Once the foreclosure is stopped, step two is finding a way to make the house affordable. Bankruptcy stops the foreclosure, but unless the homeowner can find a way to pay the lender what he is legally entitled to, the lender will ask the court to “lift the stay ” (remove the house from bankruptcy court protection) so that the lender can proceed again to foreclose.
Under Chapter 13. the homeowner has rights available to him to force the lender to take the regular monthly payment going forward, and cure the arrearage in an interest–free payment plan of up to five years. For example, a $15,000 arrearage could be paid in a sixty–month plan at approximately $250/month.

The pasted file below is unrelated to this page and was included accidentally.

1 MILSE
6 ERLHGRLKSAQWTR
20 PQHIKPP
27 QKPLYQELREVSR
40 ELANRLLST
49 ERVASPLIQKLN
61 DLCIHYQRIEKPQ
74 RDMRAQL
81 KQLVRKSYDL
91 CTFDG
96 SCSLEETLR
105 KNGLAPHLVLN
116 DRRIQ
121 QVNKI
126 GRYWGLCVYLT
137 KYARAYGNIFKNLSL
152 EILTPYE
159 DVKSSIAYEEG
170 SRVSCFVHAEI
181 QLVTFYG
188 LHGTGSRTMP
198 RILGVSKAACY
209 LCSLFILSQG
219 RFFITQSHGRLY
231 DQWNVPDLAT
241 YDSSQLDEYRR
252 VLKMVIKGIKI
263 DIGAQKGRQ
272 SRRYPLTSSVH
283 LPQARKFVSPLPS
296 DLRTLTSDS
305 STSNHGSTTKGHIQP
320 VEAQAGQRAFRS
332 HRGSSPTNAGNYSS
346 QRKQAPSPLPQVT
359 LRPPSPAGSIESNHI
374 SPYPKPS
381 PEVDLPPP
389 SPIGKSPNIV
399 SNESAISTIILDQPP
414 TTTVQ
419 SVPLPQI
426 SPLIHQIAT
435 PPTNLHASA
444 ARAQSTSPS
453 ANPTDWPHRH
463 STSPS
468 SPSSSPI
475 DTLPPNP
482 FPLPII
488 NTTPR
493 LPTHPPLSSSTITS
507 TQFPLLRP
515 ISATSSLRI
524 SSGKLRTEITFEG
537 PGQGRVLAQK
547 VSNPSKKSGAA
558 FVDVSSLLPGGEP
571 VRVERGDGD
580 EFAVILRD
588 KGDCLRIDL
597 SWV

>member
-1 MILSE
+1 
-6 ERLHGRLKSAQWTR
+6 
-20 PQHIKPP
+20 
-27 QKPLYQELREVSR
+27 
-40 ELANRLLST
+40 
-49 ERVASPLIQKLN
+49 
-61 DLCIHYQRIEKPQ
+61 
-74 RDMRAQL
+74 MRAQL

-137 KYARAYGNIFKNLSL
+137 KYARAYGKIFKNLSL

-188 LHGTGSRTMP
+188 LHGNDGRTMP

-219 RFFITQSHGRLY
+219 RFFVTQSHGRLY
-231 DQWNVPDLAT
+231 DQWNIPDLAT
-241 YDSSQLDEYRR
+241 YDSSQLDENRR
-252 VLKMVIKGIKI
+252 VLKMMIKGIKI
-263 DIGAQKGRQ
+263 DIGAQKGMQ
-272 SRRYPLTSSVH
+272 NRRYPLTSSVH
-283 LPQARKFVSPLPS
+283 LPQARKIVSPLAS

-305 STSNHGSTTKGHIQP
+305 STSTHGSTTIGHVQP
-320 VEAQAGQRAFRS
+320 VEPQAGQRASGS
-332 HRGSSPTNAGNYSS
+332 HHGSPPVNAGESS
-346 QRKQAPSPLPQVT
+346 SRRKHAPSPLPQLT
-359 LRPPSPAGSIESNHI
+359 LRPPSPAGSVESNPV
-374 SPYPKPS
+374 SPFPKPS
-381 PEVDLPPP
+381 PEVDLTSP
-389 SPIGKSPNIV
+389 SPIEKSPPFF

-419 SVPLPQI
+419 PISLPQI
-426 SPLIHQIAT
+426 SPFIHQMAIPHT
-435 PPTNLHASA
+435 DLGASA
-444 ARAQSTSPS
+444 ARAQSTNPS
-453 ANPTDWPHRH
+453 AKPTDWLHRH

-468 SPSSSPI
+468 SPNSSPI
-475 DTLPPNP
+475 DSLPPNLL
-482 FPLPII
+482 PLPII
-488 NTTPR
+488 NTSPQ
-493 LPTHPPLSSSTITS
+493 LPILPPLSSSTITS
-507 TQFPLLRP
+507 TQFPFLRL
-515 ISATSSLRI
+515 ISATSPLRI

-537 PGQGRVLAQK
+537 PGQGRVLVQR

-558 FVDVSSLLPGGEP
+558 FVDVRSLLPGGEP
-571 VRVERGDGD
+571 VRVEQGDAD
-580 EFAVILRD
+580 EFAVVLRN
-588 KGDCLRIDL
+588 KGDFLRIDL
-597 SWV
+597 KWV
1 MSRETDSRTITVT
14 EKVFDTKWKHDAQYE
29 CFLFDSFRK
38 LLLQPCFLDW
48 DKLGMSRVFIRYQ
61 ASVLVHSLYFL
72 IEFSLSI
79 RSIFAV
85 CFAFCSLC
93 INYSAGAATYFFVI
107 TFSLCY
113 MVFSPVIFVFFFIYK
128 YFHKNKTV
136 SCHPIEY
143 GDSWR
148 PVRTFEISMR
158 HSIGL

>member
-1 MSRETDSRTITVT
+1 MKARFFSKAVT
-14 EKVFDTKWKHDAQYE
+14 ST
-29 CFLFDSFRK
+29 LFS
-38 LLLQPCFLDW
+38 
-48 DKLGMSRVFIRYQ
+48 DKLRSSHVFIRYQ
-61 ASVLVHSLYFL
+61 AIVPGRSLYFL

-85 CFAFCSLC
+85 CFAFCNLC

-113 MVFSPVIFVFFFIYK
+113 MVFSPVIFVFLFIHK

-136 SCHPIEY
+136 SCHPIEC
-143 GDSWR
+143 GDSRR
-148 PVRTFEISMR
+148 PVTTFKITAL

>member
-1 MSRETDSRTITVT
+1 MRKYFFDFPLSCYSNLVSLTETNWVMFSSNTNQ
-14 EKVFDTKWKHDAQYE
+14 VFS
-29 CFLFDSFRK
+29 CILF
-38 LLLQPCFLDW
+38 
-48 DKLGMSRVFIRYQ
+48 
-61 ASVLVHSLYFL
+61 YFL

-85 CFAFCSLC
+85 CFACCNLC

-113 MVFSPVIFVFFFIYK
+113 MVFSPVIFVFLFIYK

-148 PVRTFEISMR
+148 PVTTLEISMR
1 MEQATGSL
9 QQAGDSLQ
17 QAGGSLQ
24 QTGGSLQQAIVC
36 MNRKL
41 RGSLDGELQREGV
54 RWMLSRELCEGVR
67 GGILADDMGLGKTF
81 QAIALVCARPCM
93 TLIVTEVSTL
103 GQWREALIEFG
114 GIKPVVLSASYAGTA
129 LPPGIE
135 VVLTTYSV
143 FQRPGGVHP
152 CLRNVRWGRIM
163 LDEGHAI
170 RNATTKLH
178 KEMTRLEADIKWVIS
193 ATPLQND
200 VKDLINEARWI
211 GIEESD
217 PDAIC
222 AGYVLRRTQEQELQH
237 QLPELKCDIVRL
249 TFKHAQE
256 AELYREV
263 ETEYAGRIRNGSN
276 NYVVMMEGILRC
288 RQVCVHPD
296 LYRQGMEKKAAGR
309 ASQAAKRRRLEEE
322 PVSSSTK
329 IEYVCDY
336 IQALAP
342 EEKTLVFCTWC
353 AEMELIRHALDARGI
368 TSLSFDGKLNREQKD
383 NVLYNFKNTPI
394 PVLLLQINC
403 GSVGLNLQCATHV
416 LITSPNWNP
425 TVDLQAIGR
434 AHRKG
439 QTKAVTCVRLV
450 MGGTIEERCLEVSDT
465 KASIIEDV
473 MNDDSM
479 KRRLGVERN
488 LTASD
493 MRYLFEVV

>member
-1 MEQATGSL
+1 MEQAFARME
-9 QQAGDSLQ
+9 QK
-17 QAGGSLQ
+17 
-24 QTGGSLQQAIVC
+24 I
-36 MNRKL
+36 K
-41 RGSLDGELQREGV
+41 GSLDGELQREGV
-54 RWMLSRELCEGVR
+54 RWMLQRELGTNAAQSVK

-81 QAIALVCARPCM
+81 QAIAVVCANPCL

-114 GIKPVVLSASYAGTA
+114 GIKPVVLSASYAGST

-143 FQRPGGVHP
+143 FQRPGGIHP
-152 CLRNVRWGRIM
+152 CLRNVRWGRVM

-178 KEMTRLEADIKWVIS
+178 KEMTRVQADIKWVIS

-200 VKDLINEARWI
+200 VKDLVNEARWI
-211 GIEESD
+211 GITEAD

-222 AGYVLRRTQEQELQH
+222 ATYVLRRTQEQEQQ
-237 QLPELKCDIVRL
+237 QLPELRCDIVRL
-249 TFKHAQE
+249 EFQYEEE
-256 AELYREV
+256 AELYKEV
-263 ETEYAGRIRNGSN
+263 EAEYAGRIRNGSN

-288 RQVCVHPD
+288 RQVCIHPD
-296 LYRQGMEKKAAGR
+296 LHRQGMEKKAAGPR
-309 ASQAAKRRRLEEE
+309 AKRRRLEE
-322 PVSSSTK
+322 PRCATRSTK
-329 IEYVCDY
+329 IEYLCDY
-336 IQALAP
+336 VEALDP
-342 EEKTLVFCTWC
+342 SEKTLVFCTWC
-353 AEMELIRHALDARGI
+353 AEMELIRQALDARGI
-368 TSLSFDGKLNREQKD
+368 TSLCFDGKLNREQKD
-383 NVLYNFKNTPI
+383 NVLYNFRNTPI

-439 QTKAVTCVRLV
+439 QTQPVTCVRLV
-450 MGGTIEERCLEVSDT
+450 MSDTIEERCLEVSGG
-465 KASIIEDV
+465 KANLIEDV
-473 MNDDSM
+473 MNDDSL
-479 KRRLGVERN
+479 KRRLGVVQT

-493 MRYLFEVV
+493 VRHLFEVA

Furthermore, in many cases today, where
house values have dropped significantly, the homeowner in Chapter 13 bankruptcy can “strip off ” (eliminate) other mortgages on the property, as well as discharge credit cards and, depending on the use of the vehicle or how long ago it was purchased, reduce car payments by modifying the car loan. See the article on this website: “The Magic of Chapter 13 .”
Lenders also are not barred from voluntarily offering loan modifications during the bankruptcy, either under the lender’s own programs, or the new federal "Making Home Affordable" program, which gives monetary incentives to lenders for modifying loans for homeowners.
Increasingly we are seeing lenders give debtors in Chapter 13 reductions in the first mortgage monthly payments under a loan modification program.
Category: Personal Finance